The Fed: No Rate Hike Today

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The Fed: No Rate Hike Today

FEDERAL RESERVE: The Federal Reserve's meeting Wednesday ended with officials saying it may begin paring the massive $4.5 trillion balance sheet it built up following the financial crisis "relatively soon", which some analysts took to mean September.

The Federal Reserve's policy-making body (the Federal Open Market Committee or FOMC) concluded its meeting yesterday by leaving interest rates unchanged.

United States sharemarkets rose to new to new highs as gold and oil also ended the day higher. Markets may be looking for comments on inflation. Investors will have news that iron ore prices recovered the $US70 a tonne level in northern China, which should boost the big miners.

The Fed's cautious, yet generally positive, economic statement follows a slew of mixed data, including disappointing first quarter GDP and soft inflation numbers.

The S&P 500 closed a fraction of a point higher at 2,477.83.

The Dow Jones Industrial Average (NYSEARCA:DIA) rose 0.5% to 21,711.01, a new record. The Nasdaq Composite rose 10.57 points, or 0.2%, to 6,422.75.

The dollar bobbed above a 13-month low against a basket of major currencies on Wednesday, as investors awaited the U.S. Federal Reserve´s policy statement for clues on the course of its next monetary tightening.

While there is no way of knowing what they will do, the "latest chatter suggests the (Fed policymakers) may tip their hat to September as the starting date for reducing the balance sheet", said Stephen Innes, head of Asia-Pacific trading at Oanda. The balance sheet is about $4.5 trillion.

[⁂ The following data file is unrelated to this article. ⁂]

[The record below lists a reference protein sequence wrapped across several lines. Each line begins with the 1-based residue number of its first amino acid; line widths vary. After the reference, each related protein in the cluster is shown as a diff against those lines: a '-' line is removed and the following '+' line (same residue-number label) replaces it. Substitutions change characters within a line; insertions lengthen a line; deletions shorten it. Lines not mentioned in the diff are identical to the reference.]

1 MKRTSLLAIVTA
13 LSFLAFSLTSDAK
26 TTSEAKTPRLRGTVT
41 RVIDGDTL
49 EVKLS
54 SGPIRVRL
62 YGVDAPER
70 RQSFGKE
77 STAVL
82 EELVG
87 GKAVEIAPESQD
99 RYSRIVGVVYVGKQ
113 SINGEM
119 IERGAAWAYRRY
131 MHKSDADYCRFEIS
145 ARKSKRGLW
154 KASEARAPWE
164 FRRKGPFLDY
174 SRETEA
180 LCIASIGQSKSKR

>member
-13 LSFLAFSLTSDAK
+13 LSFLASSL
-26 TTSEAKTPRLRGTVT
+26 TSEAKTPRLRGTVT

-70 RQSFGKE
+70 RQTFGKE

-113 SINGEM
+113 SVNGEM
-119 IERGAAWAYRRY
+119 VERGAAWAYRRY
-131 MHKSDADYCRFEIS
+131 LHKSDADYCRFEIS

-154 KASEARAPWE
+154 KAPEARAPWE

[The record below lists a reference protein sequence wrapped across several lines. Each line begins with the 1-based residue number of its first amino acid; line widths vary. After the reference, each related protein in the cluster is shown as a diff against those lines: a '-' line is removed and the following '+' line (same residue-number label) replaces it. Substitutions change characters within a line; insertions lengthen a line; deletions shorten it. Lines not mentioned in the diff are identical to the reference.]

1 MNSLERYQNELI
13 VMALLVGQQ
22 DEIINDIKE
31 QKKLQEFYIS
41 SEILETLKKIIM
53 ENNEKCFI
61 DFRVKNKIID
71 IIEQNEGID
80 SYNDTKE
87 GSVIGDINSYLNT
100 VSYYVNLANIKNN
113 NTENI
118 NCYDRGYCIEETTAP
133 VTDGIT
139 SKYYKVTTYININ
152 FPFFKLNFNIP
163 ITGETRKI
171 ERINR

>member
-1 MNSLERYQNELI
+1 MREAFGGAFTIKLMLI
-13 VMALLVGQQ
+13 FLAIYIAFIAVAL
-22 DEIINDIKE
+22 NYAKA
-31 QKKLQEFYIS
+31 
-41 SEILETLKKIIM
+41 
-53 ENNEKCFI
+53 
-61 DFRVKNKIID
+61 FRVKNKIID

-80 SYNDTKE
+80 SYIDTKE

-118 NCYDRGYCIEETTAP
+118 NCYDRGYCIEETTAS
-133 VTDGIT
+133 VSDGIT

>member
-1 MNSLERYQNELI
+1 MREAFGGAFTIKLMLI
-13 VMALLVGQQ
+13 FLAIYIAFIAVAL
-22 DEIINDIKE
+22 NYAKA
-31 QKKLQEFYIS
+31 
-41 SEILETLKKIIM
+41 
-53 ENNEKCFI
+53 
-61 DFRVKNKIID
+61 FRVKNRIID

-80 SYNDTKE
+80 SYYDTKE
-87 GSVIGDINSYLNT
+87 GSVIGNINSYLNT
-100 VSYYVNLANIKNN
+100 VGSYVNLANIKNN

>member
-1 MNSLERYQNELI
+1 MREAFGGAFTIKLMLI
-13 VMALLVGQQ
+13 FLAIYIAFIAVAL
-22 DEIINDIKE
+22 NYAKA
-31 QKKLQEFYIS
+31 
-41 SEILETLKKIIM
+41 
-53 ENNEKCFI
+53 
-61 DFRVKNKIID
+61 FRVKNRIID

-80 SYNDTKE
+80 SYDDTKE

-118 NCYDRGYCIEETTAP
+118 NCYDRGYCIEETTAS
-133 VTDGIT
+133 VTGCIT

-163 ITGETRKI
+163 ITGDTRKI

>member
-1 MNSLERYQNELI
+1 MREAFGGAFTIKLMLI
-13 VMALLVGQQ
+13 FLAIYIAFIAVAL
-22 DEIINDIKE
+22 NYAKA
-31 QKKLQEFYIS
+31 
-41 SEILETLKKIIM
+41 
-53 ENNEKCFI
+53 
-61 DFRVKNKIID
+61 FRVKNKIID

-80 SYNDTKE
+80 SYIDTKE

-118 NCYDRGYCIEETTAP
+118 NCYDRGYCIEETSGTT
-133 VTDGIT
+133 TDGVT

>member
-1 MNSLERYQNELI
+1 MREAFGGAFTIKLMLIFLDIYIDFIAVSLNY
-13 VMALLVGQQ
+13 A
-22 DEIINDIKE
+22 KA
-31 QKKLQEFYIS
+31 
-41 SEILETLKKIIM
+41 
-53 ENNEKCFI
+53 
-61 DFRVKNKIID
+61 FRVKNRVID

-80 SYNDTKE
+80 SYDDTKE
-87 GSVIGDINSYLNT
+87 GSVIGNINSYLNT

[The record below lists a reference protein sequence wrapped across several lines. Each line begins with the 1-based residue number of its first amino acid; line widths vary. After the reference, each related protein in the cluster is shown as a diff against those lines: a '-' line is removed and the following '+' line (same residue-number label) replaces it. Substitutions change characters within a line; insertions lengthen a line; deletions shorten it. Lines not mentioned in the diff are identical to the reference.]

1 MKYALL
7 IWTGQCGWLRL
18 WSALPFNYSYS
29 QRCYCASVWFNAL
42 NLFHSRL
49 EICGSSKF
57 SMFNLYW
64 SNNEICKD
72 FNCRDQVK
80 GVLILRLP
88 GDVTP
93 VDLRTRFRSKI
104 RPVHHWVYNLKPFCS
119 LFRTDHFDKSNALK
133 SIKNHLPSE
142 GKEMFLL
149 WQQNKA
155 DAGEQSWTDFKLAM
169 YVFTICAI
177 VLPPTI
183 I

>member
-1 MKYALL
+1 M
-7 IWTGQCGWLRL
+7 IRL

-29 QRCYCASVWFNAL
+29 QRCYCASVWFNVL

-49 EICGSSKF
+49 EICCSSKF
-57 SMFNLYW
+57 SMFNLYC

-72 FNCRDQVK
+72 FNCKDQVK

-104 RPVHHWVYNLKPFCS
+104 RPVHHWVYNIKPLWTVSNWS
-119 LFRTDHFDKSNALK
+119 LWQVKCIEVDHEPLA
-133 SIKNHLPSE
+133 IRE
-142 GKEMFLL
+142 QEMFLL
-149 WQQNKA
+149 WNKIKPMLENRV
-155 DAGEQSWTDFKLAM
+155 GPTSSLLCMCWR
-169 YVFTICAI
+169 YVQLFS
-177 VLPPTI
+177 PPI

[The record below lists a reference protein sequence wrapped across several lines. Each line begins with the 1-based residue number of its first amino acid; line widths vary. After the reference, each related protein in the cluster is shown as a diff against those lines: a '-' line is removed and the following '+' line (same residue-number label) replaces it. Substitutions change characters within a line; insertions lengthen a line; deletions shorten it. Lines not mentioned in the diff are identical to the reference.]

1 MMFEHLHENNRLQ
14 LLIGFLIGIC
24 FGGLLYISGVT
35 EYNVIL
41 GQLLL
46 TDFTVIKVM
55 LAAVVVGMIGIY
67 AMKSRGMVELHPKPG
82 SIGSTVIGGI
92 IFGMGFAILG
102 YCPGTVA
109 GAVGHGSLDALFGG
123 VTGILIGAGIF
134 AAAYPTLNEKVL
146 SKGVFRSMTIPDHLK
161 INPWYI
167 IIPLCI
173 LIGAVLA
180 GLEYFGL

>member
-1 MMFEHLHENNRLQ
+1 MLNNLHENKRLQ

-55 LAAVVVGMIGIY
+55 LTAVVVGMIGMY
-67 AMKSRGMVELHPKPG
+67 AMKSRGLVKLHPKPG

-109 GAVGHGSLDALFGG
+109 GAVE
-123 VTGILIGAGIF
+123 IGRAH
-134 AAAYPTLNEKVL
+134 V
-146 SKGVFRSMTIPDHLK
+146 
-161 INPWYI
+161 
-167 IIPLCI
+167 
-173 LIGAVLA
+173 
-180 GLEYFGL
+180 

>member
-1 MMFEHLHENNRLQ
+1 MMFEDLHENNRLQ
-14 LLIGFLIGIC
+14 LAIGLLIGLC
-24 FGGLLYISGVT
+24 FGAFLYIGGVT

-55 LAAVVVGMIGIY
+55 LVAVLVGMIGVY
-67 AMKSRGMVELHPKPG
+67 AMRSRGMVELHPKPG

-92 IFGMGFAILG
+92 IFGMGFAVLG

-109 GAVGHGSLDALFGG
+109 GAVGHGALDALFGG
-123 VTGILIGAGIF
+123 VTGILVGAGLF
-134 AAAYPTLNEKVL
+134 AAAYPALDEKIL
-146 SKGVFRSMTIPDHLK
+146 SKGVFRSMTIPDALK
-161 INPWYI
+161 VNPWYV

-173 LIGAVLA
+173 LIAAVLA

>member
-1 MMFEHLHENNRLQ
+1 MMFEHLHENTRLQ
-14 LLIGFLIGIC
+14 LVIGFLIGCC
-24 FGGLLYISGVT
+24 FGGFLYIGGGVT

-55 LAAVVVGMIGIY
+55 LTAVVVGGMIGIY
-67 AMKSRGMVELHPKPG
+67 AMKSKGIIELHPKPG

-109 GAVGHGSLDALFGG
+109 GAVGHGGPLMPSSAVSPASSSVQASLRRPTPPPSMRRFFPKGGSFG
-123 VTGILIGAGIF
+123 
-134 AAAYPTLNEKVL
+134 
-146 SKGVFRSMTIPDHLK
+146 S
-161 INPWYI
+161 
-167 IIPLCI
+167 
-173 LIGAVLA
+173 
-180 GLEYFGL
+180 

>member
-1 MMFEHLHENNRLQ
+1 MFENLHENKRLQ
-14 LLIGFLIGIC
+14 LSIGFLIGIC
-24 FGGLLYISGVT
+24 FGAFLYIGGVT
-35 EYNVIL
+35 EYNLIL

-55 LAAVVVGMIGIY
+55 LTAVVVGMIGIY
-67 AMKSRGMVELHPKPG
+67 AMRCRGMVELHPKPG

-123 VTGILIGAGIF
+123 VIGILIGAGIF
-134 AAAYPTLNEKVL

The Fed was positive on growth and employment, however, and said it expected inflation - now at 1.4% as measured by personal consumption expenditure - to return to 2% in the medium term.

"Somewhat" was missing from today's statement: "On a 12-month basis, overall inflation and the measure excluding food and energy prices have declined and are running below 2 per cent. Market-based measures of inflation compensation remain low; survey-based measures of longer-term inflation expectations are little changed, on balance". This measure for June will be updated tomorrow.

"We think the Fed has laid out its policy plans quite clearly and it is unlikely to deviate from them unless there is a very dramatic change to inflation and employment trends", said Rick Rieder, BlackRock's chief investment officer of global fixed income. Sara Johnson of IHS Markit said the next rate hike likely would be in December. That's what happened in 2013 during the so-called "taper tantrum". "So far, that seems to be the case". Reducing holdings of MBS are expected to increase mortgage interest rates slightly, but the Fed's announced plan is meant to minimize these effects.

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